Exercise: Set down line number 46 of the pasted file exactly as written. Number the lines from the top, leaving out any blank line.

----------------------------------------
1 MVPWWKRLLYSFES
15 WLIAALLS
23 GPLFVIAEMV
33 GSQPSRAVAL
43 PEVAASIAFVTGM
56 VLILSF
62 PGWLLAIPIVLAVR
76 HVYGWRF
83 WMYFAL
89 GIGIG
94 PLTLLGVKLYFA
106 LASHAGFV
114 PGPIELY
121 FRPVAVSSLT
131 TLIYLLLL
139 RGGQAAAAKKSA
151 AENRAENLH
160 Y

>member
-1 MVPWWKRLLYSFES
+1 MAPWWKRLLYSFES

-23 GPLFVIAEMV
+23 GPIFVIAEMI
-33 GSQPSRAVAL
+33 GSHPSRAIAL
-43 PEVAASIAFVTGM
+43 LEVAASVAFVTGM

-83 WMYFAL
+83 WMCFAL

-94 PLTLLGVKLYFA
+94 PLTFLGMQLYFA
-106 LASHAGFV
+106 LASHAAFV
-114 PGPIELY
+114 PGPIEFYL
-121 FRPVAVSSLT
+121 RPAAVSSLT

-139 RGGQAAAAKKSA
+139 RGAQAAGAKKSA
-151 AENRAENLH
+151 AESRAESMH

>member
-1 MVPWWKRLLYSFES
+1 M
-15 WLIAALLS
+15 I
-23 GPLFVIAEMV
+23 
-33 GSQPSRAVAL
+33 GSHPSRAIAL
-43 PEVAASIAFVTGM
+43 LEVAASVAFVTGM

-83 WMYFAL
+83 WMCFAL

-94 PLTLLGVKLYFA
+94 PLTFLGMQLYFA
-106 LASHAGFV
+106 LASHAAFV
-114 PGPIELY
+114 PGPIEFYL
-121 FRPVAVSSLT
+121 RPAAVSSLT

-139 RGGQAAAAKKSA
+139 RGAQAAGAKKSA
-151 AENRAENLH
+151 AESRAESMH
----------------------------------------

+15 I